Washington – Three astronauts successfully descended to Kazakhstan on Friday in their Soyuz TMA-17 capsule after spending 141 days in space.
Three members from the International Space Station, NASA’s Kjell Lindgren, Russia’s Oleg Kononenko of Roscosmos (Russian Federal Space Agency) and Kimiya Yui of the Japan Aerospace Exploration Agency (JAXA) returned to Earth on Friday in the town of Dzhezkazgan in Kazakhstan. They landed in their Soyuz TMA-17M capsule on parachute before landing softly in darkness in the wind-swept snowy steppes.
They landed at approximately 8:12 a.m. EST (7:12 p.m. Kazakhstan time). It was the first time a crew has landed after sunset and only the sixth nighttime Soyuz return from the space station. They were then carried into all-terrain vehicles before being taken by helicopter to the nearby town of Zhezkazgan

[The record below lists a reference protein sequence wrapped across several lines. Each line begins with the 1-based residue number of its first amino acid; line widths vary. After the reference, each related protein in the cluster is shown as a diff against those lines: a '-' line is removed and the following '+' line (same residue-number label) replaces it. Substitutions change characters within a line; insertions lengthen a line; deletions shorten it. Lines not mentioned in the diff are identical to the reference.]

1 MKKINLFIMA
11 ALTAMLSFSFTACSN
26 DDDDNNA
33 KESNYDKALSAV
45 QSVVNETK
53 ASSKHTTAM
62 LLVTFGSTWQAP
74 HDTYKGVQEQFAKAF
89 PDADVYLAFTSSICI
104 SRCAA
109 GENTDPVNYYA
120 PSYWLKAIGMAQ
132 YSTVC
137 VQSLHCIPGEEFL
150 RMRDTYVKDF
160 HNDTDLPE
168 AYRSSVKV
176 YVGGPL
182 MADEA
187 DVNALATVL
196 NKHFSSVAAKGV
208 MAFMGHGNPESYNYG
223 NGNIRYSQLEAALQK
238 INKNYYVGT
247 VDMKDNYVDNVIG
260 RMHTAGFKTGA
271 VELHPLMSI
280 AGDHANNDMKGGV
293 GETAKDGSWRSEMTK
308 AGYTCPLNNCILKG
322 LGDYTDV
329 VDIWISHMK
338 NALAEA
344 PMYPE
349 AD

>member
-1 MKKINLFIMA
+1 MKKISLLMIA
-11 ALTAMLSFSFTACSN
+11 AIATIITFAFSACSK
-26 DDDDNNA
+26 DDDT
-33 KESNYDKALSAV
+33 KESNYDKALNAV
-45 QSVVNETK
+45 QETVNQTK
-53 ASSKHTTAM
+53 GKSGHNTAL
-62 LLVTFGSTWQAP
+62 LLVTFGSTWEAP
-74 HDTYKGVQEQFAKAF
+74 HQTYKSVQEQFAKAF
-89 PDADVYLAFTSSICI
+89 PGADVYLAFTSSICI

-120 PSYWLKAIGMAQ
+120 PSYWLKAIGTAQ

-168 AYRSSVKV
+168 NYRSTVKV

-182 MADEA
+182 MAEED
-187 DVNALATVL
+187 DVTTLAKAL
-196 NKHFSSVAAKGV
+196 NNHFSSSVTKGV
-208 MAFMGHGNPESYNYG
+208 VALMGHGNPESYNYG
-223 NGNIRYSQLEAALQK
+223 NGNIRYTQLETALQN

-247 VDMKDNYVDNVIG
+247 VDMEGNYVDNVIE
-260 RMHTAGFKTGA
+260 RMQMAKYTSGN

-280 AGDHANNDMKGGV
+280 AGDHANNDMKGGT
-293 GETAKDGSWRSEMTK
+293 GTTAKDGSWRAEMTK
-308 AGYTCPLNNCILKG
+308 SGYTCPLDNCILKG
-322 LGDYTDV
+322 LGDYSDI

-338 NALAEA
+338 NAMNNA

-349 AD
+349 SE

The trio arrived at the station July 23 and orbited Earth 2,256 times, traveling a total of 59.6 million miles. It was Lindgren and Yui’s first mission and the third for Kononenko, who has now spent 533 days in space total.
While in space, the crew participated in Earth observations and conducted research in the areas of physical, biological and molecular science to improve knowledge and demonstrate new technologies.
Such investigations enable research breakthroughs and conduct technology innovations that would provide benefits on Earth, and will enable long-term human and robotic exploration missions into deep space. The ISS space laboratory has been orbiting the Earth at roughly 28,000 kilometres per hour since 1998.
Space travel has been one of the few areas of international cooperation between Russia and the West that has not been wrecked by the Ukraine crisis or other international disputes. However, the space program has still faced obstacles this year.
Russia stopped all space travel for almost three months after the failure of the unmanned Progress freighter in late April. The ship lost contact with Earth and burned up in the atmosphere, forcing a group of astronauts to spend an extra month on the ISS.
In May, another Russian spacecraft, a Proton-M rocket carrying a Mexican satellite, malfunctioned and crashed in Siberia soon after its launch.
Source: Space Fellowship